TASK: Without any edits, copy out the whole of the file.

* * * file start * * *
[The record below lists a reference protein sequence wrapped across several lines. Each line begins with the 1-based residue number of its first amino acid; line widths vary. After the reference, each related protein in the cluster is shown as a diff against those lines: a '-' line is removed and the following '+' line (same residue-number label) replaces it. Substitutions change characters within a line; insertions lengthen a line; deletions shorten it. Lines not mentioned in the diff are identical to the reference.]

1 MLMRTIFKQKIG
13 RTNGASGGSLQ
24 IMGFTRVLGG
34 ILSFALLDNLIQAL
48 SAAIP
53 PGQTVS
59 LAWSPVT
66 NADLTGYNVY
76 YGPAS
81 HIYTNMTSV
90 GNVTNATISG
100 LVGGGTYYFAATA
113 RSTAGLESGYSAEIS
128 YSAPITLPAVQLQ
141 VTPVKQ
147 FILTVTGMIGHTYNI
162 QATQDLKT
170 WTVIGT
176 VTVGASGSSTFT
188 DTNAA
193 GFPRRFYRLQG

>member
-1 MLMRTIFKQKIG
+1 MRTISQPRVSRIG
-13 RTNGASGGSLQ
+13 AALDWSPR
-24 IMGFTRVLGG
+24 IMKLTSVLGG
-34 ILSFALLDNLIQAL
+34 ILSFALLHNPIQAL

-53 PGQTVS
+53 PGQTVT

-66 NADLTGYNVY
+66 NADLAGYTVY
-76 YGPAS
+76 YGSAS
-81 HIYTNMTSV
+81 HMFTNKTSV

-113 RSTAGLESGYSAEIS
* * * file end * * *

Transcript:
[The record below lists a reference protein sequence wrapped across several lines. Each line begins with the 1-based residue number of its first amino acid; line widths vary. After the reference, each related protein in the cluster is shown as a diff against those lines: a '-' line is removed and the following '+' line (same residue-number label) replaces it. Substitutions change characters within a line; insertions lengthen a line; deletions shorten it. Lines not mentioned in the diff are identical to the reference.]

1 MLMRTIFKQKIG
13 RTNGASGGSLQ
24 IMGFTRVLGG
34 ILSFALLDNLIQAL
48 SAAIP
53 PGQTVS
59 LAWSPVT
66 NADLTGYNVY
76 YGPAS
81 HIYTNMTSV
90 GNVTNATISG
100 LVGGGTYYFAATA
113 RSTAGLESGYSAEIS
128 YSAPITLPAVQLQ
141 VTPVKQ
147 FILTVTGMIGHTYNI
162 QATQDLKT
170 WTVIGT
176 VTVGASGSSTFT
188 DTNAA
193 GFPRRFYRLQG

>member
-1 MLMRTIFKQKIG
+1 MRTISQPRVSRIG
-13 RTNGASGGSLQ
+13 AALDWSPR
-24 IMGFTRVLGG
+24 IMKLTSVLGG
-34 ILSFALLDNLIQAL
+34 ILSFALLHNPIQAL

-53 PGQTVS
+53 PGQTVT

-66 NADLTGYNVY
+66 NADLAGYTVY
-76 YGPAS
+76 YGSAS
-81 HIYTNMTSV
+81 HMFTNKTSV

-113 RSTAGLESGYSAEIS